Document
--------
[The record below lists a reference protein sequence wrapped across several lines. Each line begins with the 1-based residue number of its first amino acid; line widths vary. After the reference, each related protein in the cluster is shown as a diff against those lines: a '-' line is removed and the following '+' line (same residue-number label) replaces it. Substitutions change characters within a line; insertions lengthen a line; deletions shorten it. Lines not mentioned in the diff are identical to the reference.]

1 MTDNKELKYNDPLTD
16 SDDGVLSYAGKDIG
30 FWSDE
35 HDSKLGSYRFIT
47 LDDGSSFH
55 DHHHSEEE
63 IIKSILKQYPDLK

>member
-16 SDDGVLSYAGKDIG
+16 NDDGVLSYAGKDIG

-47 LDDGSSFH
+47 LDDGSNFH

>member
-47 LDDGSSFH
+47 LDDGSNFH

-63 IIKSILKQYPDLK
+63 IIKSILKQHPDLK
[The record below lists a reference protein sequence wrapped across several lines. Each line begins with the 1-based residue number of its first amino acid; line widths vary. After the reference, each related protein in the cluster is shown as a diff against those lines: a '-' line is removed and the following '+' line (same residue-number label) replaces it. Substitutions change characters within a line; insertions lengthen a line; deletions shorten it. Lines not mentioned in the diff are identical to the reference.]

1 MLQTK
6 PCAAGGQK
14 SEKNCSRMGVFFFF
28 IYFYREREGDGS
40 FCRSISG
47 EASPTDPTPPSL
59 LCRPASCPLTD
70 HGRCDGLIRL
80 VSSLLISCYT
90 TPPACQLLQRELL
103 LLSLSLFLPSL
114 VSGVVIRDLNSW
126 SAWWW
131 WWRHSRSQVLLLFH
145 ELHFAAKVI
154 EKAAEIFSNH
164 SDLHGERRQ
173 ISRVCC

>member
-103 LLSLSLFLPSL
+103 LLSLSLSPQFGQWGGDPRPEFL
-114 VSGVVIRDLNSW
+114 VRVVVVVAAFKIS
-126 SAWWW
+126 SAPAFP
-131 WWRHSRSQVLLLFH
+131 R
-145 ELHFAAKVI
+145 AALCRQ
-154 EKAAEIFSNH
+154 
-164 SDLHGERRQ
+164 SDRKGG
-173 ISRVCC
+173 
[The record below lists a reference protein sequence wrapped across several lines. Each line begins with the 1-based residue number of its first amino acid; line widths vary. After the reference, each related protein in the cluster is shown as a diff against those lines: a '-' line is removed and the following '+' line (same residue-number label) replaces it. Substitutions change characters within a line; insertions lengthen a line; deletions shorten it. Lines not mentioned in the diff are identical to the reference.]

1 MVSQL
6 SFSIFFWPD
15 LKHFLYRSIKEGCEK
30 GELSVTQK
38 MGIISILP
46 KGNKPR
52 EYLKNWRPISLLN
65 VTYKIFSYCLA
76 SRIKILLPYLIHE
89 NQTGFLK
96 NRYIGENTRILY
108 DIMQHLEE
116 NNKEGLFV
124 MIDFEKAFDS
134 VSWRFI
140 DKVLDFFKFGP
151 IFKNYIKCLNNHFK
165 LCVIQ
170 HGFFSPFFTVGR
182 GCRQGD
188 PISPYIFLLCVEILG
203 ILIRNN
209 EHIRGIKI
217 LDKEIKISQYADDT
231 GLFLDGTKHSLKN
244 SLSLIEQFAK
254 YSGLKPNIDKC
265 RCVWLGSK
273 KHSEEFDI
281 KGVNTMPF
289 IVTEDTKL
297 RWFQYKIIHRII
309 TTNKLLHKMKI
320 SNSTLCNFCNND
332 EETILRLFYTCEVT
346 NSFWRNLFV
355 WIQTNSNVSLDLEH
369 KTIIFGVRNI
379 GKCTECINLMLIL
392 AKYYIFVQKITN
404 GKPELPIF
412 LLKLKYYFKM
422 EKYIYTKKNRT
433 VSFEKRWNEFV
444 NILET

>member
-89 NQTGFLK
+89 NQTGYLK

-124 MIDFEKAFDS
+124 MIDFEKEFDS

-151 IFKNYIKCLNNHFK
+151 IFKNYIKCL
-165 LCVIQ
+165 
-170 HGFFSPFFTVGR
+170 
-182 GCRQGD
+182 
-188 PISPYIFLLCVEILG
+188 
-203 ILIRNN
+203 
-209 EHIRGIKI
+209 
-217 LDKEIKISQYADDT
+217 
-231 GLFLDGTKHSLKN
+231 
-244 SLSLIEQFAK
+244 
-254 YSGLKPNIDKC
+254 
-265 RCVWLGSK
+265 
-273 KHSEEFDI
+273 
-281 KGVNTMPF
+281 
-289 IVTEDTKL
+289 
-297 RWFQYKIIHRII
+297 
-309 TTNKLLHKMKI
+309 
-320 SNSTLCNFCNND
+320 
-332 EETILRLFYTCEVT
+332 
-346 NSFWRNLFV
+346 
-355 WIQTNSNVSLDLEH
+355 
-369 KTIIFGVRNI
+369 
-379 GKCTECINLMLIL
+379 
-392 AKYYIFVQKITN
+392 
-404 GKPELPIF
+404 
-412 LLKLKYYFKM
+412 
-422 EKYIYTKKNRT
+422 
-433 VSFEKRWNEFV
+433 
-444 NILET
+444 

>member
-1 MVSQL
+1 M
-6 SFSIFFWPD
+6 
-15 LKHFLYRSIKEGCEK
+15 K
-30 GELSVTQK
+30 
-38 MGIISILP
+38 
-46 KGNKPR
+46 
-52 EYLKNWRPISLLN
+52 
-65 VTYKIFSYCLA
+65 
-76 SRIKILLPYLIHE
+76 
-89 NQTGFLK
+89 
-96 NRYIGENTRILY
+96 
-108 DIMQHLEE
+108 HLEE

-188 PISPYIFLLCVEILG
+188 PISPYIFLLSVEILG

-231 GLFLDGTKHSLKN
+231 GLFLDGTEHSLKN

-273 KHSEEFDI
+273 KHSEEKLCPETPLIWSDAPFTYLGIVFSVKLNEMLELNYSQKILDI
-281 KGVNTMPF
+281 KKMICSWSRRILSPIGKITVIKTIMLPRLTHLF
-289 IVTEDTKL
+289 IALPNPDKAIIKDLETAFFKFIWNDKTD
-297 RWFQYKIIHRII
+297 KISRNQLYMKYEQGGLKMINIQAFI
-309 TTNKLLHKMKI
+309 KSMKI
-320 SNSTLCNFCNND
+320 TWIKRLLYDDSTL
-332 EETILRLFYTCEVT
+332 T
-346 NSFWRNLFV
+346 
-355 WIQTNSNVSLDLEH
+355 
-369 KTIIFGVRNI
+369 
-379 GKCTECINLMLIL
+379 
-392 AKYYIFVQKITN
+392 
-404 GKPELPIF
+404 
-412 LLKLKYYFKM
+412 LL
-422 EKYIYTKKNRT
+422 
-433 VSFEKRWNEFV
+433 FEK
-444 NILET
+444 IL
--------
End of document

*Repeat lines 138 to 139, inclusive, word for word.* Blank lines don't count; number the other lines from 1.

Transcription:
-309 TTNKLLHKMKI
+309 